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Friday, November 4, 2016

Did Tito Francona miss leading in batting average by one at bat? No, but general confusion persists about changing qualifying standards.

Tito Francona is the father of the manager of the Cleveland Indians, Terry Francona. Tito is a nickname, which is also sometimes applied to son Terry. Tito is 83 years old today. Happy birthday, Tito.

John Patsy Francona
PositionsOutfielder, First Baseman and Pinch Hitter
Bats: Left, Throws: Left
Height: 5' 11", Weight: 190 lb.
Born: November 41933 in Aliquippa, PA (Age 83.000) HAPPY BIRTHDAY!
High School: New Brighton HS (New Brighton, PA)
 by the St. Louis Browns as an amateur free agent in 1952. (All Transactions)

Debut: April 17, 1956 (Age 22.165, 8,923rd in MLB history)   vs. BOS 4 AB, 1 H, 0 HR, 0 RBI, 0 SB
Rookie Status: Exceeded rookie limits during 1956 season [*]
Teams (by GP): Indians/Braves/Orioles/Cardinals/Athletics/... 1956-1970
Last Game: September 29, 1970 (Age 36)

1959 Totals 122 95 443 399 68 145 17 2 20 79 2 1 35 42 .363 .414 .566 .980 226 12 3 1 5 3 8 .365 100 172
Provided by Baseball-Reference.com: View Original Table
Generated 11/4/2016.

Note the plate appearances (PA) and at bats (AB), along with Francona's batting average (BA) of .363. American League (AL) leaders in 1959:

Batting Average  s c a p y
1.Kuenn (DET).353
2.Kaline (DET).327
3.Runnels (BOS).314
4.Fox (CHW).306
5.Minoso (CLE).302
6.Richardson (NYY).301
7.Tuttle (KCA).300
8.Woodling (BAL).300
9.Power (CLE).289
10.Cerv (KCA).285

Why isn't Tito Francona listed as the leader? Francona did not have enough times at the plate (vague by intention). First the incorrect explanation, then the correct.

SABR bio by Joseph Wancho (no date)

John Patsy Francona was born on November 4, 1933, in Aliquippa, Pennsylvania, on the Ohio border. He was the second son (older brother David) born to Mr. and Mrs. Carmen Francona. He was given the nickname Tito (“little one” in Italian) by his father...

... a leg injury cost him some playing time at the end of the (1959) season. As a result, despite his .363 batting average, he fell one at-bat shy (399) of qualifying for the batting title, which was won by Detroit’s Harvey Kuenn, who batted .353.



What are the minimum requirements to lead a Rate Stat?
This is a bit of a dicey proposition, because the standards have changed quite a bit throughout time. Here is how we computed them for the website. Thanks to Bill Deane, Gerry Myerson and Total Baseball for clarifying some of these issues.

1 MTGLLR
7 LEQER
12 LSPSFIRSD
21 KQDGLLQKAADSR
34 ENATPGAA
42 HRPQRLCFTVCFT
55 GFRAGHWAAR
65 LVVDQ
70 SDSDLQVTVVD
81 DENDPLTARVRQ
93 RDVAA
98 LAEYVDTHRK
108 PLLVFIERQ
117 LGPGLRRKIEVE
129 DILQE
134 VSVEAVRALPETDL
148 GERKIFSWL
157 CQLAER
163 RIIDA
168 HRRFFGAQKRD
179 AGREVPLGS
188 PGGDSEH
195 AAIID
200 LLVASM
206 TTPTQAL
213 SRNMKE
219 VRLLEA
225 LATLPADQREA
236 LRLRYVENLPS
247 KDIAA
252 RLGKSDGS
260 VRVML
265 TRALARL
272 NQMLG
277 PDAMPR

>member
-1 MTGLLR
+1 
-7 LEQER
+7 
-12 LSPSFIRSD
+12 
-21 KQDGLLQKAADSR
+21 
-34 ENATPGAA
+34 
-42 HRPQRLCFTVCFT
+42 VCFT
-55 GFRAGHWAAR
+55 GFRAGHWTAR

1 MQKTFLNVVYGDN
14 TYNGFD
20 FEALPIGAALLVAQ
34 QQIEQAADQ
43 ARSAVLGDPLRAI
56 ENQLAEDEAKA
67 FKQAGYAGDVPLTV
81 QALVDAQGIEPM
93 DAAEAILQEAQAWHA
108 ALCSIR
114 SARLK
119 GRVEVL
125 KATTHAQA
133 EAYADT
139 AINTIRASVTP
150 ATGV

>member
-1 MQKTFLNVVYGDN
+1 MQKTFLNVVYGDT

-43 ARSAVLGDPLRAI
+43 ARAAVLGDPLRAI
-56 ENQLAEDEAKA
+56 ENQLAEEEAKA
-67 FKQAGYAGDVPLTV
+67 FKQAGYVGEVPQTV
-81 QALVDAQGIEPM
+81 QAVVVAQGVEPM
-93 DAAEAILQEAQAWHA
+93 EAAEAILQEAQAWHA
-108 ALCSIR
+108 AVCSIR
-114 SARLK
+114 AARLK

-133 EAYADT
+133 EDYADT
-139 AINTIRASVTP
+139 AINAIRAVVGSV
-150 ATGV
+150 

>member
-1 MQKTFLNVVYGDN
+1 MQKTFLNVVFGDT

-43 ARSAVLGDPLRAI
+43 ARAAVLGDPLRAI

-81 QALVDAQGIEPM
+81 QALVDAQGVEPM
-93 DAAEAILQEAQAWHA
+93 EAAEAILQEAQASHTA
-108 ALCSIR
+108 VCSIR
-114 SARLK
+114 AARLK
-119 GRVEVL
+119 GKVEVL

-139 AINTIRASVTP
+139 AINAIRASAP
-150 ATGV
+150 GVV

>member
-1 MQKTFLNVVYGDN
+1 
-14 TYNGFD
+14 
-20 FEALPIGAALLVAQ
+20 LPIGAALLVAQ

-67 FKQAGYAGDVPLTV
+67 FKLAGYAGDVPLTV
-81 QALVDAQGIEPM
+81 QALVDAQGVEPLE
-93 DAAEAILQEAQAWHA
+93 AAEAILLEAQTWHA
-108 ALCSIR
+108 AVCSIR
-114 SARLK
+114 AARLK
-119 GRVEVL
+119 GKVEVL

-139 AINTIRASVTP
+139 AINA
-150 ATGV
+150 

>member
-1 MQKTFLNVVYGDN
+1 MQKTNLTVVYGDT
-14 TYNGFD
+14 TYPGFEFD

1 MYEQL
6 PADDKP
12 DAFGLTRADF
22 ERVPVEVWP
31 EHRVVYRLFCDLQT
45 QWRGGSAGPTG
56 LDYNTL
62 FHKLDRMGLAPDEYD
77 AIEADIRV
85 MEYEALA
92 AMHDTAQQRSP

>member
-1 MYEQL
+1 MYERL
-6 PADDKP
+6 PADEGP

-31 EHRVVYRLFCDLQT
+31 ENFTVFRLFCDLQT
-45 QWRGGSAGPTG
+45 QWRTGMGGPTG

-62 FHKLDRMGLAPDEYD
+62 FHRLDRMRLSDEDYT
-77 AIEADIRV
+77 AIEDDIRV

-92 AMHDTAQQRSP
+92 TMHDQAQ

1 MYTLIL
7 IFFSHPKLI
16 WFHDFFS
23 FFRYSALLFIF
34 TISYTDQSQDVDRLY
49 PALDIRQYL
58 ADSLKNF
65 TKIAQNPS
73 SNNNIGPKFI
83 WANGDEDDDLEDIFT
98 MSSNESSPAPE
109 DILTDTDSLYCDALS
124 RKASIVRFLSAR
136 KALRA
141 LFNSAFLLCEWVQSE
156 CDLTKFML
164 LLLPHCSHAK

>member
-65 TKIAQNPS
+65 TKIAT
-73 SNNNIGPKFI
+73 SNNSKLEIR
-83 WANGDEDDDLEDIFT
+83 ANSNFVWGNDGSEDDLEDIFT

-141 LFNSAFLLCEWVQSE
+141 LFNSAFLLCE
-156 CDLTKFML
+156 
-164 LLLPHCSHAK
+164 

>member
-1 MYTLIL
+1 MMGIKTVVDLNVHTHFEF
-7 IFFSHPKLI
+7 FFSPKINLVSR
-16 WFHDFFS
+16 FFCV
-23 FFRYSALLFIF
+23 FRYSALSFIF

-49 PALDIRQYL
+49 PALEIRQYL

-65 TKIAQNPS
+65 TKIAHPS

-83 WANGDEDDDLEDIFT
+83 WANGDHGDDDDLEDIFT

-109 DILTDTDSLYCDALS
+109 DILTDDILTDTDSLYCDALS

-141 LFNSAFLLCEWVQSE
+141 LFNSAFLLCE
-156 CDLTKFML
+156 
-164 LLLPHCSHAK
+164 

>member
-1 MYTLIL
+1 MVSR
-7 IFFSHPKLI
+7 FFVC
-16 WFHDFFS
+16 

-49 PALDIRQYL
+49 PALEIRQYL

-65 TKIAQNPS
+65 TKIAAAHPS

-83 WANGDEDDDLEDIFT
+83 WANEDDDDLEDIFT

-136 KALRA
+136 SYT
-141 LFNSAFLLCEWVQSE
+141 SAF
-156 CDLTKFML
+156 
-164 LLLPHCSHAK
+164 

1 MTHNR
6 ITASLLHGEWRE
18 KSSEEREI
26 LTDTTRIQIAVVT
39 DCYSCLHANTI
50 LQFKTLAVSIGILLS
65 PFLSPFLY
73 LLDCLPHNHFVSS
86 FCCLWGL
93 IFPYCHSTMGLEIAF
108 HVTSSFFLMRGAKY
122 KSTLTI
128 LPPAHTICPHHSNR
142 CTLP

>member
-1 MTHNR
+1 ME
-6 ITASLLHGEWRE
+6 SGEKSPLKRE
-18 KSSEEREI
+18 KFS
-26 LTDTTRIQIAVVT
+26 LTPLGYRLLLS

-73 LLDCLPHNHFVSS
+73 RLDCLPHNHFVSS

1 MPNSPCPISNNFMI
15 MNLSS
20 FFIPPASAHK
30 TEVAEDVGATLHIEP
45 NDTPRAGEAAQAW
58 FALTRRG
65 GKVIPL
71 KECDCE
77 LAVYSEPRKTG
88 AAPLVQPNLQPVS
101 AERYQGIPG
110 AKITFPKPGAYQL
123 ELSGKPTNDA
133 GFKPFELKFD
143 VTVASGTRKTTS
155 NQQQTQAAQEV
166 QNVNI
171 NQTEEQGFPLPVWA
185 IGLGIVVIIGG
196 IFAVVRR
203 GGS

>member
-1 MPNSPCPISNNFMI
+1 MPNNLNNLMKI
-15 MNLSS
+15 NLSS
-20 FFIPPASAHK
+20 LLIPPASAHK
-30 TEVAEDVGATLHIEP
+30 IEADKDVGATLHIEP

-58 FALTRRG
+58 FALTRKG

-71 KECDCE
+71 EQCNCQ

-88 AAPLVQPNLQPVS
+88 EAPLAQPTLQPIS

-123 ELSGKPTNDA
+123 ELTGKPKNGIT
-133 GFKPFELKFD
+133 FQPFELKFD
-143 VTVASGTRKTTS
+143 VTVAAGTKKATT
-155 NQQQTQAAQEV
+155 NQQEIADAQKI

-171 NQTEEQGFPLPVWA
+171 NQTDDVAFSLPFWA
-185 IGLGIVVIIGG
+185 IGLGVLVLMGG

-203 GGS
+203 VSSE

Batting Average, OBP, Slugging Percentage, OPS
  • Prior to 1920, a player must have appeared in 60% of the team's games to qualify for a title. This number was rounded to the nearest integer.
  • From 1920-1937 (unclear, and previously thought to be until 1944), a player must have appeared in 100 games.
  • From 1938-1944, the AL used 400 at bats and the NL stayed with 100 games, as discovered by Paul Rivard of SABR.
  • From 1945-1956, a player must have 2.6 at bats per team game. Note, however, that from 1951-1954 a player could lead if they still led after the necessary number of hitless at bats were added to their at bat total.
  • From 1957 to the present, a player must have 3.1 plate appearances per team game. Note, however, that from 1967 to the present a player could lead if they still led after the necessary number of hitless plate appearances were added to their at bat total.

The mistake of the SABR (Society for American Baseball Research) bio author is known because of research by another SABR member.

The hard 400 AB standard had ended in 1944 and was long gone by 1959 when Tito Francona had 399 AB.

3.1*154=477 PA. Francona had 443 PA, 34 short. What if we applied the 1945-1956 standard 0f 2.6 AB per team game?

Even if we added the 34 hitless PA to Francona's AB, which was not allowed until 1967, he would have too low a BA: 145/433=.335 BA. Under the previous rule that ended in 1956, adding just one AB would leave Francona at .3625. Francona would have qualified and led the AL in BA.

2.6*154=400 AB. So that was basically a more flexible version of the 400 AB, probably to allow for a short season.

If applied to 162 games: 2.6*162=421 AB. That seems reasonable. AL expanded and increased the schedule from 154 to 162 games in 1961, NL in 1962.

The qualifying standard applies directly to three averages for batters: Batting Average, OBP, Slugging Percentage, OPS (On Base plus Slugging).

Neither On Base, nor Slugging are ever presented as percentages but as averages, like BA. Consequently, OPS is also shown as an average.

Why the switch from AB to PA, which is basically AB+BB+HBP+SF+SH? My guess was laziness. It allowed for the same standard for all three averages even though only On Base actually uses PA to calculate. Both BA and SLG use AB.

So, Tito Francona failed to qualify in 1959 by 477-443=34 PA. Had the previous two standards been applied, Francona would have missed by one AB.

Ted Williams in 1954 did not qualify for Batting Average (BA). Tuesday, April 5, 2016

In 1954 Ted Williams played in 117 games: 526 plate appearances (PA), 386 at bats (AB), American League (AL) leading 136 Bases on Balls (BB) and 133 Hits.


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